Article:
Do Ho Suh is presenting a new body of work at Victoria Miro gallery in Venice this summer, as part of his ongoing Rubbing/Loving project, in which rubbings of interior spaces and everyday objects are created in a process that captures details of his surroundings.
Focusing on objects, fixtures and fittings attached to the walls – light switches, door knobs, a telephone, a tap, a hairdryer hanging from a hook – these artworks are created by lining objects with paper and rubbing the surface with coloured pastels. The gallery states: "The works on display lend a quiet poetry to the quotidian while laying bare the processes, rational yet sensual, that enable the artist to determine and connect with his surroundings. Reconstructed in three dimensions, the completed works exist at the boundary of drawing and sculpture."
Touch and its repetition is a key aspect of Suh’s Rubbing/Loving works. He has often drawn parallels between architectural space and the body and in these works the paper functions as an epidermis – a second or surrogate skin – that bears the impression of his own touch: pastel, applied with the fingertips in a gesture the artist describes as a "caress".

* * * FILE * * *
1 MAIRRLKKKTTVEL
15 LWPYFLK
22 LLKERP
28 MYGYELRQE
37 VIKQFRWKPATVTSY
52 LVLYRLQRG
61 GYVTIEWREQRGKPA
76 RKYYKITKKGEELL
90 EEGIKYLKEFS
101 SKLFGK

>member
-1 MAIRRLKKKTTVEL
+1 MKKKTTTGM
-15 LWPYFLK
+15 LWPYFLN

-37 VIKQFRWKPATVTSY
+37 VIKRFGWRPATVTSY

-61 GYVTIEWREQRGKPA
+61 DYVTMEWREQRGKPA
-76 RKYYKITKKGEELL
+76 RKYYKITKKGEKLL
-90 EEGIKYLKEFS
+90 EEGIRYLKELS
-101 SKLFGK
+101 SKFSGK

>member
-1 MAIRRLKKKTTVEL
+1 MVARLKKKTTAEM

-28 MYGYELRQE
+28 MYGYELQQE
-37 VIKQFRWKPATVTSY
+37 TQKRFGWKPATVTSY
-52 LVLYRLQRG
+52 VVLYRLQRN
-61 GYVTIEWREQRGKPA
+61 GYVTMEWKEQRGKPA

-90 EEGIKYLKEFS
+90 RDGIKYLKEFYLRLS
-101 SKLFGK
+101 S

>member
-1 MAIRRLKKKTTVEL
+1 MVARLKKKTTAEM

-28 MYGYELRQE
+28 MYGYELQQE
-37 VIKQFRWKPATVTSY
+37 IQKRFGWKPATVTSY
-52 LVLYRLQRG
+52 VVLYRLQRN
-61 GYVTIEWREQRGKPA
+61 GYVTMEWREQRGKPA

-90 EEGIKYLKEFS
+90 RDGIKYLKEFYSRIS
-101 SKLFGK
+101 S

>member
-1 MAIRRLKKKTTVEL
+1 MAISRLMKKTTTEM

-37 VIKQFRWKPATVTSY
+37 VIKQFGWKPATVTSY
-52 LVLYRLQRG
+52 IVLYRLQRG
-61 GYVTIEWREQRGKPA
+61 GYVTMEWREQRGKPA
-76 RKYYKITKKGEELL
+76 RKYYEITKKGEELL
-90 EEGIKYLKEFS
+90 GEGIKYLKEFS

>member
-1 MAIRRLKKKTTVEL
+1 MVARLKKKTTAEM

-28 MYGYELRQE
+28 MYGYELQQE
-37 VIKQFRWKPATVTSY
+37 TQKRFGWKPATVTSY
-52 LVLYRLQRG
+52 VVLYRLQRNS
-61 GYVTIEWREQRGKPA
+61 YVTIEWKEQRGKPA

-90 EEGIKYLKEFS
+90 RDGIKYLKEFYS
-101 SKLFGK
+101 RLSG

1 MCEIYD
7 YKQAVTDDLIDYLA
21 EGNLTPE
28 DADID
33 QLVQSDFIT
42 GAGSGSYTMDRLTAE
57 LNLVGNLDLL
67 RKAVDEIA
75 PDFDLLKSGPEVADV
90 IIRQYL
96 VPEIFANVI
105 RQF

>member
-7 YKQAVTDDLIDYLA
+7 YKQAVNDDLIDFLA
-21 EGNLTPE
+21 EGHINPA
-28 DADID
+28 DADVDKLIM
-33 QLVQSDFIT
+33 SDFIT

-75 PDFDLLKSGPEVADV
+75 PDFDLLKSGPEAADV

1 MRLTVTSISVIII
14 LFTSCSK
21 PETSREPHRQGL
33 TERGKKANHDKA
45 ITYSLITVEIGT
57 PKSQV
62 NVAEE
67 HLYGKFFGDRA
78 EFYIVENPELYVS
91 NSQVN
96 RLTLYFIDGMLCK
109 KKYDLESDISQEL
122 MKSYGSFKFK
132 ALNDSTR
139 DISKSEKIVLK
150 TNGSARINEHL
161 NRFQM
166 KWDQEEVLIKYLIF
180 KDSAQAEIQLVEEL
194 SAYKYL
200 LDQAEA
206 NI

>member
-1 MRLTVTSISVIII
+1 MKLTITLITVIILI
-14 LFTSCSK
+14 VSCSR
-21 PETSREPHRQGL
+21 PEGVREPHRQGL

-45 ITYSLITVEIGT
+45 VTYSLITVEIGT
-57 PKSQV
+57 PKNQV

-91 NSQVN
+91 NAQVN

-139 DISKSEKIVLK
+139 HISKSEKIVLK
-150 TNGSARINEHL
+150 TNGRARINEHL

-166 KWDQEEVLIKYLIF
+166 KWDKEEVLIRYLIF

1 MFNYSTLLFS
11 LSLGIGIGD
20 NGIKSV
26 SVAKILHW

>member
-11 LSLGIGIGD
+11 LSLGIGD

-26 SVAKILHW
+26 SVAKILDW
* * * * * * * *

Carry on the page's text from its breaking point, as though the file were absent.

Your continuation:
"For Suh," the gallery adds, "these rubbing works function as symbols of memory, and in them, he documents the accumulation of time and preserves his experience of living and working within spaces of special significance."
Born in 1962 in South Korea, Do Ho Suh received a BFA in painting from the Rhode Island School of Design and an MFA in sculpture from Yale University. He currently lives and works in London, New York and Seoul.
Do Ho Suh at Victoria Miro in Venice runs until 7 July 2018. Find out more at Victoria-miro.com.